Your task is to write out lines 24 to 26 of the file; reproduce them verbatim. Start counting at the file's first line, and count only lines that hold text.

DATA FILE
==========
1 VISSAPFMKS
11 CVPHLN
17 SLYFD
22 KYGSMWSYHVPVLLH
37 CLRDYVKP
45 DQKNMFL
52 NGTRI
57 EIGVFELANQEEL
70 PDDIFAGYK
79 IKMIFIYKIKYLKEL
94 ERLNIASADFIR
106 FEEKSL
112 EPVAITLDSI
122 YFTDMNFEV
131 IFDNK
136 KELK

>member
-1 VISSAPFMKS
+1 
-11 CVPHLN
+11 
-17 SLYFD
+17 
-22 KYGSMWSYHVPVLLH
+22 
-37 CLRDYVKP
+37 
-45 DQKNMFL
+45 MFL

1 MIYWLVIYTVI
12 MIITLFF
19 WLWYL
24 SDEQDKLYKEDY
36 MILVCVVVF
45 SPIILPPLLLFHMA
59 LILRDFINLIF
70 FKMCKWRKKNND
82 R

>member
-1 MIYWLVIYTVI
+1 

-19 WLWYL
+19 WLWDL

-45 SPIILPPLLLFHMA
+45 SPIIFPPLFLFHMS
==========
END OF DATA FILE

-22 KYGSMWSYHVPVLLH
+22 
-37 CLRDYVKP